whole_DineenRobertDenison1985_thesis.pdf (7.86 MB)
Gas chromatographic identification of trace amounts of organic compounds
thesisposted on 2023-05-26, 19:55 authored by Dineen, Robert Denison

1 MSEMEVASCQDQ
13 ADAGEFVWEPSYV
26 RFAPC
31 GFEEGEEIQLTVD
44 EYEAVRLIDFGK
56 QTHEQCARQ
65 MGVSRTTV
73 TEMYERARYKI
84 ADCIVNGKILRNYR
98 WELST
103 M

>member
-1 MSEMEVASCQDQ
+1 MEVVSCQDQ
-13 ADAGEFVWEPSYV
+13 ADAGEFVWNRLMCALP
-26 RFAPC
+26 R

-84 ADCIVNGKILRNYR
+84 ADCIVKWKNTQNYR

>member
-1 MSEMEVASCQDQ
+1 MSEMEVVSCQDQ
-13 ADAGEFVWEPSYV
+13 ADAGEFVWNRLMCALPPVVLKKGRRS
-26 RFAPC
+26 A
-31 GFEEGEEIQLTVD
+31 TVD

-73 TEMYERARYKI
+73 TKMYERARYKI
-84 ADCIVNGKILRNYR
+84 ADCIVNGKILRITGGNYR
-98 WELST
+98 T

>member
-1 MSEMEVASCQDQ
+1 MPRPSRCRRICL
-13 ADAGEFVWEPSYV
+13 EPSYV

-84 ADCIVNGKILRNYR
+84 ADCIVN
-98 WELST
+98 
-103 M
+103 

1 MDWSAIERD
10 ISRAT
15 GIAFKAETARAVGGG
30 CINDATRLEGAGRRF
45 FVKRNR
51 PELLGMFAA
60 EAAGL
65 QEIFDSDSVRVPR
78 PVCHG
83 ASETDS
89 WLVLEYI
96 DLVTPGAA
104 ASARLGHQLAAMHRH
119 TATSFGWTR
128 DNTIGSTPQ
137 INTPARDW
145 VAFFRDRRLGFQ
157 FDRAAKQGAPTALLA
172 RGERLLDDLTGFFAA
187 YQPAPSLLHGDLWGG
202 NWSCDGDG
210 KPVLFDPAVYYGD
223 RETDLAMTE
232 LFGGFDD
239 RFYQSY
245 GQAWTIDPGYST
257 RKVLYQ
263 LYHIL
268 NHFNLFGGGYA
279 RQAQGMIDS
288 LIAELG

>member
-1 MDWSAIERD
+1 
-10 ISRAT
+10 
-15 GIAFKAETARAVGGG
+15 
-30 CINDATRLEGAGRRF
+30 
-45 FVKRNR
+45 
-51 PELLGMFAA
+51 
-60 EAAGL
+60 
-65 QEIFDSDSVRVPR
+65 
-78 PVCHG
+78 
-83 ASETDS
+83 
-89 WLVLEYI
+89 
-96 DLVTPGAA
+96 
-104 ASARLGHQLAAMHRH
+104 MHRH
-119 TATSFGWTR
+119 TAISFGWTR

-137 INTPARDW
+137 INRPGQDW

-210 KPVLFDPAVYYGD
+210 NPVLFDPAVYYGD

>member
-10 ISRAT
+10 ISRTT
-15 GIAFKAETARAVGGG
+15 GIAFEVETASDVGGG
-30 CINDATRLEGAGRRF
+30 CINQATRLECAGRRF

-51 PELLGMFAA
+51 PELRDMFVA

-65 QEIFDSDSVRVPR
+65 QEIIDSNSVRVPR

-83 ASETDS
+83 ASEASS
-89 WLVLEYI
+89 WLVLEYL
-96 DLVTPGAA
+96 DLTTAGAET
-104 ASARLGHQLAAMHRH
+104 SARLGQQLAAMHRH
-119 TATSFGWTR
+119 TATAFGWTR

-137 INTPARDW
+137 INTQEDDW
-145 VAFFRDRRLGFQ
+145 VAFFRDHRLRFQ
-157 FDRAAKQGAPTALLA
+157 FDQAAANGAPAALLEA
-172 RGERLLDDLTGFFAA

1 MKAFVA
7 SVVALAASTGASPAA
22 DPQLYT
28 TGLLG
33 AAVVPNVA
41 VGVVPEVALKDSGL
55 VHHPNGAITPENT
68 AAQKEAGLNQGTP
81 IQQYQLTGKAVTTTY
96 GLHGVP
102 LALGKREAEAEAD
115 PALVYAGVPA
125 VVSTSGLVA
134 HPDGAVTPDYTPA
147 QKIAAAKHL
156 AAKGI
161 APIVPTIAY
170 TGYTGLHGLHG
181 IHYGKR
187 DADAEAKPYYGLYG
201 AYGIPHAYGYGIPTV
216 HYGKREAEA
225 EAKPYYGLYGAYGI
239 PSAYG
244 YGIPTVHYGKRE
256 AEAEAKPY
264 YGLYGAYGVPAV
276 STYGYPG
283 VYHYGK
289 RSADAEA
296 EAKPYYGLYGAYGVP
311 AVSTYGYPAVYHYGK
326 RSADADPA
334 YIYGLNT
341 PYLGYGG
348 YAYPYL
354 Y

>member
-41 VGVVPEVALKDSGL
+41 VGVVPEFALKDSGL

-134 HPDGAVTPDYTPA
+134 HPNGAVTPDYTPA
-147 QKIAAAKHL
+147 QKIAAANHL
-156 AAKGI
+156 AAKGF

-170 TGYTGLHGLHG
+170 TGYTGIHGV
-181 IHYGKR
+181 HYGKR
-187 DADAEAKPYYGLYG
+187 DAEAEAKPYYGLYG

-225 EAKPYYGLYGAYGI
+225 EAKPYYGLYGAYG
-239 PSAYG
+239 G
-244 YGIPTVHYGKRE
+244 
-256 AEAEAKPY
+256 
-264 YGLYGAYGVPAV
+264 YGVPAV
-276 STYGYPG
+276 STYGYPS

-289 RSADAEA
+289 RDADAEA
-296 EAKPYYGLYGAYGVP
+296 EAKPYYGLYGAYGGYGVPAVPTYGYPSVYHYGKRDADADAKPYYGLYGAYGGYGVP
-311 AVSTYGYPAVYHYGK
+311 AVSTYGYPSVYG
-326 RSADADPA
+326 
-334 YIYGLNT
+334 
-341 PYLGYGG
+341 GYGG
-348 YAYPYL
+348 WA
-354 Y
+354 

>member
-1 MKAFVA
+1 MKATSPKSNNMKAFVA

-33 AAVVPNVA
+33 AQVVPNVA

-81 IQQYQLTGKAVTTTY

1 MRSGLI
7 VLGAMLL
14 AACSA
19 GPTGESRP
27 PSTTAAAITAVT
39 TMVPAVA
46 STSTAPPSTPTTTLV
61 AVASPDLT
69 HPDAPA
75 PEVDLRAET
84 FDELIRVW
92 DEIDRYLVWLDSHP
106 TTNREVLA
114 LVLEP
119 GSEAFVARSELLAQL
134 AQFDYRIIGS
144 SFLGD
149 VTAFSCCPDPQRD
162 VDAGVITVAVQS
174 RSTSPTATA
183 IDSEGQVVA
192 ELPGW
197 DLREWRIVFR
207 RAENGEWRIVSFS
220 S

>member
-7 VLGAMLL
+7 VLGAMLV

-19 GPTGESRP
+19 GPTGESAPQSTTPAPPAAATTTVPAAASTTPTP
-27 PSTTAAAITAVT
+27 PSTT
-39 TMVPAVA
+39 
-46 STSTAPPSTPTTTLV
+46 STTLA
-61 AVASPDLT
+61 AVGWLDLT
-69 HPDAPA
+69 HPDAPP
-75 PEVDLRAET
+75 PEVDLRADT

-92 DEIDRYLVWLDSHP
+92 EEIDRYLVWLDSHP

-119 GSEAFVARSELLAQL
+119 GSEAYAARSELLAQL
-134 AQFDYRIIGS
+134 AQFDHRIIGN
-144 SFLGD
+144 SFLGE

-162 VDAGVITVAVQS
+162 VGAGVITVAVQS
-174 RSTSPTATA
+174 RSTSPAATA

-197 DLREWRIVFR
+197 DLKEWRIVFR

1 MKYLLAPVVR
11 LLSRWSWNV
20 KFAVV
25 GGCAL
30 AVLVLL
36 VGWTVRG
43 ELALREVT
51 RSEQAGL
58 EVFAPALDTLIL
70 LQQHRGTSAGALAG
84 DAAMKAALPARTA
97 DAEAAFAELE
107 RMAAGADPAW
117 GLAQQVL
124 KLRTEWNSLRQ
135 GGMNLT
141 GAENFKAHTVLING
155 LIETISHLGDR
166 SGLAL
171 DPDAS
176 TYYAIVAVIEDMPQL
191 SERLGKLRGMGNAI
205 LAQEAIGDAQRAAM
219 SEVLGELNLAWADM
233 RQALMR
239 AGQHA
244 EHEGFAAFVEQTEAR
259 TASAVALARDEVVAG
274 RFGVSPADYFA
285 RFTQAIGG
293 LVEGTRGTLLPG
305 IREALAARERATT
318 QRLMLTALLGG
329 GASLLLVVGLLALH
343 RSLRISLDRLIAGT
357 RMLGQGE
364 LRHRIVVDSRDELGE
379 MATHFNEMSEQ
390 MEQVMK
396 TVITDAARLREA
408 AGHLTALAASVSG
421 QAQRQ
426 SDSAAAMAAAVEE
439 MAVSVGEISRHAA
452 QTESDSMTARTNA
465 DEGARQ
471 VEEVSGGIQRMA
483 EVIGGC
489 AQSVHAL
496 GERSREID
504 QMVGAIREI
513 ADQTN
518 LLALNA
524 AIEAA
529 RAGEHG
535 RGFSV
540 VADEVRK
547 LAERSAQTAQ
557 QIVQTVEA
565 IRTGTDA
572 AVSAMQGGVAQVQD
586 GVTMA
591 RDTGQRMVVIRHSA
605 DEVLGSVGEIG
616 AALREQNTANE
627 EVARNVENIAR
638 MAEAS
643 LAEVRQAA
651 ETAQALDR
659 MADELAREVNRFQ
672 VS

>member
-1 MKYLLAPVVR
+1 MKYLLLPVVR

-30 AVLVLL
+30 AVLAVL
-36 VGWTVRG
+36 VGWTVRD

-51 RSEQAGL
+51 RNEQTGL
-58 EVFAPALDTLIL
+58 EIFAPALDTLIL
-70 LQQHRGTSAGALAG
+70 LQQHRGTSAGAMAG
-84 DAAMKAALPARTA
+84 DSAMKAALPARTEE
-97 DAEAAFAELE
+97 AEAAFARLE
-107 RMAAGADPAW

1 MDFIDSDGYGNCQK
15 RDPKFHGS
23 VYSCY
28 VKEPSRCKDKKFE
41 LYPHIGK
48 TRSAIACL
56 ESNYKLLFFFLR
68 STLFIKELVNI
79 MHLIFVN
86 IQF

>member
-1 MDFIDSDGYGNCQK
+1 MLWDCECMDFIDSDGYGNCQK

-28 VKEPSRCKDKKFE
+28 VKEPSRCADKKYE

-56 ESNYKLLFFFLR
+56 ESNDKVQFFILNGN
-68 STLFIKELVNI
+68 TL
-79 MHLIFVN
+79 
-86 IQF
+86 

Methods for the identification of gas chromatographic separated components of essential oils have been investigated. The use of relative retention data was found to be of value for identification only when known standards are available for comparison. Tabulated Kovats indices, available from references, were found to be unreliable for the identification of unknown compounds. These techniques may be of value for preliminary identification of some compounds, however it was found that spectroscopic and chemical reaction data were necessary in order to postively identify unknown compounds. Combined gas chromatography - mass spectrometry computer techniques enabled the rapid identification of the majority of compounds present in these complex mixtures. Compounds identified by this technique were found to be in agreement with many previously identified by retention data. There were limitations in the identification of compounds with similar spectra and the spectra of unknown compounds not being included in the data base. Where other spectroscopic data was necessary for identification purposes, an off-line gas chromatographic sampling device was constructed which enabled the collection of nanogram amounts of compounds eluting from a gas chromatographic column. Compounds collected this way were able to have their Raman spectra recorded without any further sample manipulation. The technique was also used for the recording of infrared, and nuclear magnetic resonance spectra enabling positive identification of some compounds. Techniques of reaction gas chromatography mass spectrometry were developed. Hydrogenation techniques were found useful for the determination of the number of double bonds in a compound whilst carbon skeleton chromatography - mass spectromatry was used for the identification of the hydrocarbon skeleton of unidentified compounds. Subtraction gas chromatography enabled the tentative identification of the alcohol functional group in some compounds. It was concluded that, due to the complex nature of the essential oils investigated, a single technique is not available that enables complete identification of all components. A combination of all these methods must often be used for the complete identification of components in essential oils.
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